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Sherpa Fabric Sewing Guide

Sherpa Fabric Sewing Guide

May 11,2022
Sherpa wool has become a cold-weather classic, and for good reason. From blankets to insoles, jackets, and even sweatpants, this fabric will keep you warm, comfortable, and ready for those cold winter days. Dare I say it; you may even expect the cold temperatures that put you wearing this delightful soft-fitting fabric.

What is sherpa fabric?

Sherpa is a heavyweight, fluffy knit with a cashmere-like fleece on one side and a smooth knit on the other. Usually made of cotton, polyester, or acrylic fibers (or a combination of the three), sometimes wool.

Sherpa fabric is also often referred to as faux wool because of its resemblance to sheep. It was designed to resemble shearling - the skin and fur of lambs - and was introduced as an eco-friendly and cheaper alternative to animal fur and wool.

So how does sherpa fabric achieve this unique curly texture without animal fibers? The twisted yarn is woven into a pile of fabric, which is then roughened and fluffed with a wire brush. The fibers in sherpa wool are crimped, most similar to wool, and best replicate the benefits wool can provide most notably lightweight insulation.

Garments made entirely of sherpa fabrics cannot completely block cold wind due to their fiber content and the holes created between the knit stitches when the fabric is made--but when paired with denim, flannel, cotton, or suede fabrics, it keeps you warm. shell.

Sewing tips for sherpa fabrics

Pre-wash your fabrics.

If your sherpa fleece is made from cotton or cotton blends, prewash your fabric. Cotton tends to shrink at high temperatures when washed and dried.

Avoid ironing.

Sherpa wool has a thick pile, and if it's a synthetic or synthetic blend, the heat of the iron can stain the fluffy pile and possibly even melt the fabric. If your pattern requires a fusible interface, please do not iron directly. Use a press cloth, then iron and steam the iron on a moderate setting.

Use walking foot.

Sherpa wool is a very thick knitted fabric, which means your standard machine foot may struggle to sew multiple layers of fabric. A walking foot will cause your machine to pull the fabric evenly across the feed dogs, making it easier to sew this thick, fluffy fabric.

Use sharp scissors.

Make sure the scissors are sharp before cutting the sherpa, and If the villus is too high, cut the monolayer. Unfortunately for rotary cutter enthusiasts, rotary cutters may not be accurate due to the unstable nature of the pile of pile fabrics.

Pay attention to the fabric fleece.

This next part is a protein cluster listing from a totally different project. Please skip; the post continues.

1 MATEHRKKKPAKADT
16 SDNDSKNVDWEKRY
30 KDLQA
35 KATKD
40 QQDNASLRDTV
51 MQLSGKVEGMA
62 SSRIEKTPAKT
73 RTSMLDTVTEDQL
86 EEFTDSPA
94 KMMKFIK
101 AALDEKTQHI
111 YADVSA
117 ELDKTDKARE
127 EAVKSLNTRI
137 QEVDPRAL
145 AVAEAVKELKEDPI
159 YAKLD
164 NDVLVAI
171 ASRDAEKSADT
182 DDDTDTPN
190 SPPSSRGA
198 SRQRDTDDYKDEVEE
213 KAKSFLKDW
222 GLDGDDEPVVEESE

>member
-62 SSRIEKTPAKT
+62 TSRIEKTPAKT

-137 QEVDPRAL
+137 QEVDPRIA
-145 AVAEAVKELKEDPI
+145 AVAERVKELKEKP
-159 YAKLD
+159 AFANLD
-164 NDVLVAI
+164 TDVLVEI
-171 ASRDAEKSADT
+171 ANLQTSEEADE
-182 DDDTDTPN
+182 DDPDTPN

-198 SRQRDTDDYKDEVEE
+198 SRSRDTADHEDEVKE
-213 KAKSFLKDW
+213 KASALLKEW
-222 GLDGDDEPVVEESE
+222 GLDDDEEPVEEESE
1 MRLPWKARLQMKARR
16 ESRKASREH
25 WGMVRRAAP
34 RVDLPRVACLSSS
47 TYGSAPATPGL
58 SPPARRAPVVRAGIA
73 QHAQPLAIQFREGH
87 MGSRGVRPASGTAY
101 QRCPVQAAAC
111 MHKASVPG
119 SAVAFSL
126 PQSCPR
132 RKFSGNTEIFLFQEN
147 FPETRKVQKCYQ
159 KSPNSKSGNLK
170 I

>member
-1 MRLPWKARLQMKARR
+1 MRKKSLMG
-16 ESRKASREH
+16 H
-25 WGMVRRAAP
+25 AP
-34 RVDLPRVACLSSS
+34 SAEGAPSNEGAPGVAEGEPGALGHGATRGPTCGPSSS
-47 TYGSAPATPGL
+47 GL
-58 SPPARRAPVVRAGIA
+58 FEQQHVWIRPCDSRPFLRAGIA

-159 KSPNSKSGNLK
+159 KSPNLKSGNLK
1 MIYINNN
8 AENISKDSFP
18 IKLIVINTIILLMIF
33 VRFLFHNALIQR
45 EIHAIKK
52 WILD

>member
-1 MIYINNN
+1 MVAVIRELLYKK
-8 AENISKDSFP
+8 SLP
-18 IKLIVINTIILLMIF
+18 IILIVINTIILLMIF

Cut the pattern piece with fluff in the same direction. If you're not familiar, a nap refers to how the fibers stand up on the surface of the fabric. These fibers should all be oriented in one direction--when you run your hand over the fleece, it will feel soft in one direction and look and feel different in the other. You need to lay out all the pattern pieces so they face the same direction when napping. This is called a one-way layout. If you omit the nap, you risk stitching the two pieces together that, while cut from the same fabric, look slightly different.

Use a jersey or ball needle.

Since sherpas are knitwear, jersey or ball needles and stretch stitches are used when sewing clothes.

Staystitch cross-grain cuts.

If you're making pullovers, vests, or any other fleece item with curved seams, make sure to sew your pattern pieces right after cutting. Sherpa has an elastic knit construction that stretches easily if you do it without reinforcement.

Consider using clips.

Pins are easy to hide in the fuzz of the fabric, and you don't want to accidentally sew or oversew a pin. Wonder Clips is a great solution to this problem, but you can also use binder clips as an alternative.

Finish any burrs.

Sherpa wool is known to shed a lot during the sewing process, so once your garment is finished, any unfinished seams will continue to shed. Make sure to finish all the burrs!

How to pick a sherpa project?

Sherpa is a comfortable and wonderful fabric to add to your artisan wardrobe. The two most important things to keep in mind when choosing a pattern is that sherpa fabric is a knitted fabric, and it is also very bulky.

Fit and contour:

You'll want to look for a half-fit pattern with a simple design. If you decide to use a sherpa as a liner, consider going 1-2 sizes up to account for the extra volume.


When working with bulky sherpa fabrics, less is more - try to aim for simple, straight lines. Darts and profiled seams will be especially difficult to sew. Also avoid patterns with folds, folds, or pleats.


To prevent button fly and zipper edges from becoming unstable and wavy, use woven fusible seam strips around the edges, especially when using split zippers. This will prevent the edges from getting wavy as the sherpa fabric stretches over time. Another option is to make the button fly out of a different woven fabric, which will help stabilize the sherpa and keep the pile more manageable.

Remember to lower the heat of your iron before using fusible or you will end up with burnt and melted wool!

The above describes how to sew sherpa fabrics, if you plan to buy sherpa fabrics, please contact us.

QIKUN is a leading custom fleece fabric manufacturer in China. We are always proud of our quality, if there is any quality problem with our products, we will provide product replacement until you are satisfied to protect the rights and interests of our customers.